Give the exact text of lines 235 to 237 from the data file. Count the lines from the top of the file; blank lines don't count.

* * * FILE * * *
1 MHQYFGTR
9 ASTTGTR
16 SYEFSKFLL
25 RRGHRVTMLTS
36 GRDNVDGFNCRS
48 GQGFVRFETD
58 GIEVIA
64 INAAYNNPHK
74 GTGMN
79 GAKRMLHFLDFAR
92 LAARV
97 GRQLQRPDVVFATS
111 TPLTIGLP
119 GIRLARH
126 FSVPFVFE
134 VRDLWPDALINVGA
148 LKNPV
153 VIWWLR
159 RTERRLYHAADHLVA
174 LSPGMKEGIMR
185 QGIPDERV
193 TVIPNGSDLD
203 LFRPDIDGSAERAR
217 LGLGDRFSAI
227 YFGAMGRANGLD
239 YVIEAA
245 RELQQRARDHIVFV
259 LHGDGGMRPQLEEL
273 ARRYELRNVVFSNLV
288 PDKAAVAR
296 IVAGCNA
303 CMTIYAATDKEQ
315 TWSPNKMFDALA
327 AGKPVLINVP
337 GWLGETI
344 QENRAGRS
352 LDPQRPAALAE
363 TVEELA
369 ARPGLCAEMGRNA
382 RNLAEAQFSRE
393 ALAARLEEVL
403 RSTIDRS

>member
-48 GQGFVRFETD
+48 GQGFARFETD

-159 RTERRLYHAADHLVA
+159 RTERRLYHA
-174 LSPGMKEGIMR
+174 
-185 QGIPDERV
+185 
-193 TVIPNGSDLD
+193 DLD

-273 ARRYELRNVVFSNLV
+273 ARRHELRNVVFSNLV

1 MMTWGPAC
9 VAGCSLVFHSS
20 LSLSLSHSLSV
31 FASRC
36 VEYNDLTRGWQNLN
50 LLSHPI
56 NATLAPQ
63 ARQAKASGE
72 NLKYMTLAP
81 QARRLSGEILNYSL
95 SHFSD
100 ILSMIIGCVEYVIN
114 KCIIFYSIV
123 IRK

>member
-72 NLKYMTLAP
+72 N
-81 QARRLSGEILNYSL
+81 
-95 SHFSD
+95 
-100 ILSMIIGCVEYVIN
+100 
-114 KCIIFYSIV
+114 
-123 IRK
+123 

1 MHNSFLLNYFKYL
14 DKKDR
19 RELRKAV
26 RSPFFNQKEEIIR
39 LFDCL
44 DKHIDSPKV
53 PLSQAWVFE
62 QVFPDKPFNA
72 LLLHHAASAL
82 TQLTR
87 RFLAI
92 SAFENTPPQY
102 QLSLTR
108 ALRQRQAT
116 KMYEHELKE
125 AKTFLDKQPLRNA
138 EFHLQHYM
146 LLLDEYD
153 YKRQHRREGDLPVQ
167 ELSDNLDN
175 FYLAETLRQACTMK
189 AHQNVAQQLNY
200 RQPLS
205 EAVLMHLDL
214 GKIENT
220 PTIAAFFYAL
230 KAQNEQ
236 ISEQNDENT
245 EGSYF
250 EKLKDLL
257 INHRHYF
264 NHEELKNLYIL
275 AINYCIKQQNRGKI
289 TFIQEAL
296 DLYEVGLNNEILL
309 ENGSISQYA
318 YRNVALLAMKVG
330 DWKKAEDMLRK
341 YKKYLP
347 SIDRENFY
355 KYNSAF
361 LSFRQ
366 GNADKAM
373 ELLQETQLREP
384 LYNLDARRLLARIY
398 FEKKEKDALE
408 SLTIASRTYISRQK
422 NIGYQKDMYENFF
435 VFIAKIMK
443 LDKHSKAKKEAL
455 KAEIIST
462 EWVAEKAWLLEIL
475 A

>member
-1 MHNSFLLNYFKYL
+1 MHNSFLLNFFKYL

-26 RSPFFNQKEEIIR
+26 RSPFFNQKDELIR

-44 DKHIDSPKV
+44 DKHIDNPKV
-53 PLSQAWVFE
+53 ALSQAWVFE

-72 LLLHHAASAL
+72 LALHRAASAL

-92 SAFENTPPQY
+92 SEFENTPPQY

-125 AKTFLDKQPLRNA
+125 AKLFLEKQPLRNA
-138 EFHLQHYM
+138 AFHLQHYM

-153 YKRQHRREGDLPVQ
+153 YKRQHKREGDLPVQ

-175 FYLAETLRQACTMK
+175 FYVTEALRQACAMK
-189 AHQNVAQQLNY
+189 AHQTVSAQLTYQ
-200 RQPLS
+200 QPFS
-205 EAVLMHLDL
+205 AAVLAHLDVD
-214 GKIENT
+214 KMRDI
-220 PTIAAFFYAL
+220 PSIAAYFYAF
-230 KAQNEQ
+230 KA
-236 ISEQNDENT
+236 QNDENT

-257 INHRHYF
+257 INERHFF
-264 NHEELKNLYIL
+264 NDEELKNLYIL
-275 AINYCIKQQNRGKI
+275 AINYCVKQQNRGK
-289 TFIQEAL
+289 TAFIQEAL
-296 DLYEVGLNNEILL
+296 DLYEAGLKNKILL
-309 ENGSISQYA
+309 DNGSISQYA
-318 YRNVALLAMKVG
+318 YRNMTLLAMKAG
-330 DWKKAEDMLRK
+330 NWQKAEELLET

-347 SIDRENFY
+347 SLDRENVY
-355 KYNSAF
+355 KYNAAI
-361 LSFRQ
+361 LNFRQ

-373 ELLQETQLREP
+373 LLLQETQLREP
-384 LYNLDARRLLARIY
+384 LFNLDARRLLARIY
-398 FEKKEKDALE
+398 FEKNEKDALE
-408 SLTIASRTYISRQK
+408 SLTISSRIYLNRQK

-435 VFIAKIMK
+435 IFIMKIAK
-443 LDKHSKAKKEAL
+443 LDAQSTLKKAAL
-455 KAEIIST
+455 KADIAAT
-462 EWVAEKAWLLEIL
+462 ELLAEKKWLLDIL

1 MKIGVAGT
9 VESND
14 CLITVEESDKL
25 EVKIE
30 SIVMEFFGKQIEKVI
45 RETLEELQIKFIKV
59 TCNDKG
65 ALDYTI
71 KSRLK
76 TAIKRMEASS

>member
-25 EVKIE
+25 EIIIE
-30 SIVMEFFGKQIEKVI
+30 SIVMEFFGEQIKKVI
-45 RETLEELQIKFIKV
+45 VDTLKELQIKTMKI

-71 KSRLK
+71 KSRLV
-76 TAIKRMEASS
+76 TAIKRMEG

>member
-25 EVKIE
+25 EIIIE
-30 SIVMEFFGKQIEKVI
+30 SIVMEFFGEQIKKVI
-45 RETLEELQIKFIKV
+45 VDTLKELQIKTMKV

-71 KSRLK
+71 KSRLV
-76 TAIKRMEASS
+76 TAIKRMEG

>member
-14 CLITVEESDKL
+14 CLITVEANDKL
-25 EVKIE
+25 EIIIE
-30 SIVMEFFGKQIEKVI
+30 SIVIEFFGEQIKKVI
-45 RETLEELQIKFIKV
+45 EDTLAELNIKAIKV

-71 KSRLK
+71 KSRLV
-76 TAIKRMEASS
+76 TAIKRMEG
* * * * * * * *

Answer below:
-45 RETLEELQIKFIKV
+45 VDTLKELQIKTMKV

-71 KSRLK